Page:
A post on the business’ Facebook page about the investigation’s findings had attracted nearly 200 comments late Friday, most in support of the owners’ stance.

"They’re being punished by the state of Oregon for refusing to participate in an event that the state of Oregon does not recognize," Grey said.

In the months after the case unfolded, Sweet Cakes by Melissa closed up shop on the edge of downtown Gresham, and the Kleins moved the business to their home.


http://www.oregonlive.com/business/index.ssf/2014/01/sweet_cakes_by_melissa_investigation_wraps_up_as_state_finds_evidence_that_bakery_violated_civil_rights_for_refusing_to_make_same-sex_wedding_cake.html#incart_m-rpt-2
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Offline Atomic Cow

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Soon it will be criminal for a Christian or a church to refuse to give the homos whatever they want.

The left is so close to realizing their dream of criminalizing Christianity they can taste it.
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Offline flowers

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Soon it will be criminal for a Christian or a church to refuse to give the homos whatever they want.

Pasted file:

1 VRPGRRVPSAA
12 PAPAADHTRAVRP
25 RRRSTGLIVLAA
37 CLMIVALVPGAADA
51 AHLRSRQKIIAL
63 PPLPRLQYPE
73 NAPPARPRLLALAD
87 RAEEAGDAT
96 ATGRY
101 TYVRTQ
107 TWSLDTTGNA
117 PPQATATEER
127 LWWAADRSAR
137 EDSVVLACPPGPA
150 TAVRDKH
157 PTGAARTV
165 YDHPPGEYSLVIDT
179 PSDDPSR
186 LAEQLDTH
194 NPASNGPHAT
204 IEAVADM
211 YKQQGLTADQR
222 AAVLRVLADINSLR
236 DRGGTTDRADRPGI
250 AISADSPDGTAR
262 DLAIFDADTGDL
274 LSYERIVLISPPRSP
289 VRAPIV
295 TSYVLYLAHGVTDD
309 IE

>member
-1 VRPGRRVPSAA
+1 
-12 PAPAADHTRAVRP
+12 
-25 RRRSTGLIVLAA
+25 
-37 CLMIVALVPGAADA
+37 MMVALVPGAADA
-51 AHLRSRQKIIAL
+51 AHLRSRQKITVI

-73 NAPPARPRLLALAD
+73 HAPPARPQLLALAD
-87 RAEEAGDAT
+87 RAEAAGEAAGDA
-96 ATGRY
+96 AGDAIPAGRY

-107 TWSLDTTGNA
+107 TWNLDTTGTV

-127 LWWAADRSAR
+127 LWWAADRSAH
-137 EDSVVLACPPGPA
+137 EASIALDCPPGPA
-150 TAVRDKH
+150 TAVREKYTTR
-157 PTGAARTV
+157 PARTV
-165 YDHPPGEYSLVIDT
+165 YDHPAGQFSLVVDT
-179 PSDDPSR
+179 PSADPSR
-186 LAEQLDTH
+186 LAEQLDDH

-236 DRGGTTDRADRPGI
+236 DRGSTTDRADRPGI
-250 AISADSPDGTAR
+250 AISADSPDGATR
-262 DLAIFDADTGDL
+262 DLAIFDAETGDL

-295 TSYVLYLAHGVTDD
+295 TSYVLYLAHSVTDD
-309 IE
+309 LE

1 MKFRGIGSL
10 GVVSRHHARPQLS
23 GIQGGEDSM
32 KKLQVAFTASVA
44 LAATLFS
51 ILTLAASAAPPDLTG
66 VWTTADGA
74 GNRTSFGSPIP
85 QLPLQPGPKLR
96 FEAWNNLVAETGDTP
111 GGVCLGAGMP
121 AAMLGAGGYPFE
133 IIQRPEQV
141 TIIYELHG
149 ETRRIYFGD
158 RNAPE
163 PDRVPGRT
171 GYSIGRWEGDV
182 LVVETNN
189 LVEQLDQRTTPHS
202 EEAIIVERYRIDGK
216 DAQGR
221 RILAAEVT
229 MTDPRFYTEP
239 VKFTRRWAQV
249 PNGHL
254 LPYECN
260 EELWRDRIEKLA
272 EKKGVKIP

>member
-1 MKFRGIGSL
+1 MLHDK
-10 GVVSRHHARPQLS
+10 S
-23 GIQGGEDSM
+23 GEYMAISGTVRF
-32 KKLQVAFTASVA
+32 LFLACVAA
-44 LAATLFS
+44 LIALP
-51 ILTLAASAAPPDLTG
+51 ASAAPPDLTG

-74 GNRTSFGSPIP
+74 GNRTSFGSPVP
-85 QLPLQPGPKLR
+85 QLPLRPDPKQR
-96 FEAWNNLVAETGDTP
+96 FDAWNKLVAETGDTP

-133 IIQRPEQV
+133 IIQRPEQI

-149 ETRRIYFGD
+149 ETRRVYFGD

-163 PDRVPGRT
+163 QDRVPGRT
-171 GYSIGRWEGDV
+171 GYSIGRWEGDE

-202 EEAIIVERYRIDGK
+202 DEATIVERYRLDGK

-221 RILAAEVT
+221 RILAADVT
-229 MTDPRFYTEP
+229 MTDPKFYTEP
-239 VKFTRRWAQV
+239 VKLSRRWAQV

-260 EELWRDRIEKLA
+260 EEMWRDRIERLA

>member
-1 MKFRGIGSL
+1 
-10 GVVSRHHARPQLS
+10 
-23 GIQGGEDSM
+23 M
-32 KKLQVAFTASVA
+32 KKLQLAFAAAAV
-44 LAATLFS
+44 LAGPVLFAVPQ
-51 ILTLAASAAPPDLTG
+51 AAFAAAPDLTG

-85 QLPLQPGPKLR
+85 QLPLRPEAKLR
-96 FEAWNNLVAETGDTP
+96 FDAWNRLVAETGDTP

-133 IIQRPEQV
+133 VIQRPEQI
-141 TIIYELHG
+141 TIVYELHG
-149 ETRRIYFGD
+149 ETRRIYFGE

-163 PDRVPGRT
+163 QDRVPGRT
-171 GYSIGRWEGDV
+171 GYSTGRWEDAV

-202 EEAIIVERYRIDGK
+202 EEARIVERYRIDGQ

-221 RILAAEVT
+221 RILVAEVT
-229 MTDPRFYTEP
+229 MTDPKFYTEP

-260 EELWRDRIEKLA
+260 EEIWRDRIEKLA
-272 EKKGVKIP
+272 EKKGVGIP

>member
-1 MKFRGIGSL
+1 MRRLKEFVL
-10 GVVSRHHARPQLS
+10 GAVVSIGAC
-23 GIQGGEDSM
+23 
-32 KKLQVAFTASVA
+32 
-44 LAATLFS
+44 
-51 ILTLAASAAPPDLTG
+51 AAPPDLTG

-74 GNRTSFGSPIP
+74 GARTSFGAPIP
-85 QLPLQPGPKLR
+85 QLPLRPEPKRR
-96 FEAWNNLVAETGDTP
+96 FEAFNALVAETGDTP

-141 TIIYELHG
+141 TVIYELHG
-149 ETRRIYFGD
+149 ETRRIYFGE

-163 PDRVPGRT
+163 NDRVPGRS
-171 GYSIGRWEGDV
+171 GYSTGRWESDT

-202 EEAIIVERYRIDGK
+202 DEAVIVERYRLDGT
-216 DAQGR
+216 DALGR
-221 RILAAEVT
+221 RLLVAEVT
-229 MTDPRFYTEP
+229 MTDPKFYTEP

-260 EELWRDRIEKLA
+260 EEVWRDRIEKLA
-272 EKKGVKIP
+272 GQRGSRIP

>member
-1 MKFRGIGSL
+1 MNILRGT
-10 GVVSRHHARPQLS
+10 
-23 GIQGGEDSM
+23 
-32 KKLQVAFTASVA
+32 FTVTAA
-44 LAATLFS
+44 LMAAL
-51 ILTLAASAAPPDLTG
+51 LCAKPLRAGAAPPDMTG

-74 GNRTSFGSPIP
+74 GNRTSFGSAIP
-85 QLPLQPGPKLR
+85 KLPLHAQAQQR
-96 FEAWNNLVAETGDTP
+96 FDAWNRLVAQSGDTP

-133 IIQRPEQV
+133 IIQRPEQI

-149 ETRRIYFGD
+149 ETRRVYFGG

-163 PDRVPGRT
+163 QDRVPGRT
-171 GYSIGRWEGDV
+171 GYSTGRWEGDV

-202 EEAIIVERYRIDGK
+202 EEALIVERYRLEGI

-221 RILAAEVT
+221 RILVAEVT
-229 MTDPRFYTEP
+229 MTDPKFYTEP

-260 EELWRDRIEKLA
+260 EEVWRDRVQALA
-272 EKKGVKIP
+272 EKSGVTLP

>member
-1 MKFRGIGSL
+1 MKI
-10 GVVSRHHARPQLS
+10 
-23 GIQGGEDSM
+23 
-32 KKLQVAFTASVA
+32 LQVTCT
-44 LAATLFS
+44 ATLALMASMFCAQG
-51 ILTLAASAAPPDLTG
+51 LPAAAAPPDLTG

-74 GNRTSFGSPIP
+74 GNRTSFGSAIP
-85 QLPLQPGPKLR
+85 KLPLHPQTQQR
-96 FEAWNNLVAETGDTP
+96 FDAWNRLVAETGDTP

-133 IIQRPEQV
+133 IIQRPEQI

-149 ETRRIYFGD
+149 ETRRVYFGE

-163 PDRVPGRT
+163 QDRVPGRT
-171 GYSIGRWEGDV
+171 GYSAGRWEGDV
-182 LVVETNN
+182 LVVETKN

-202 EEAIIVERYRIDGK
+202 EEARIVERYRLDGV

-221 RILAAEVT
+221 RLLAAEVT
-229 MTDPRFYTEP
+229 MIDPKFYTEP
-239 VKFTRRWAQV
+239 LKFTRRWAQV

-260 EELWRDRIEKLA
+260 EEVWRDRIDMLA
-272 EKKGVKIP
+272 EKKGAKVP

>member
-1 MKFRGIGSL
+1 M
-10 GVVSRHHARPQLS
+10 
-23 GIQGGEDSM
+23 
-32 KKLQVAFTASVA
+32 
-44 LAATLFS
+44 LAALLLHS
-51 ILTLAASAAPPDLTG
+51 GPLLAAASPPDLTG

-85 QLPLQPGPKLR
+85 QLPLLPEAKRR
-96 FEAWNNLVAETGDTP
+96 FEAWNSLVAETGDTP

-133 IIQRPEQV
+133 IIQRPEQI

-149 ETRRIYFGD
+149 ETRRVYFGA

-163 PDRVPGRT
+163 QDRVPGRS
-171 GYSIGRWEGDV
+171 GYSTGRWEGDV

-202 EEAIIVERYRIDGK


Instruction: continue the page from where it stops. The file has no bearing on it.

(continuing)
The left is so close to realizing their dream of criminalizing Christianity they can taste it.
Yes they can. They are real close.


Offline Charlespg

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Yes they can. They are real close.
sounds like though Christians could have a real bacis for a lawsuit against the ACLU if they could prove that only Christian business are being targeted by these lawsuits.....I don't see any Muslim ,Jewish etc business being sued
« Last Edit: January 18, 2014, 06:01:53 PM by Charlespg »
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Offline Chieftain

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Under Oregon law, accepting a license to do business in the State means you have to comply with this kind of mandate, or else.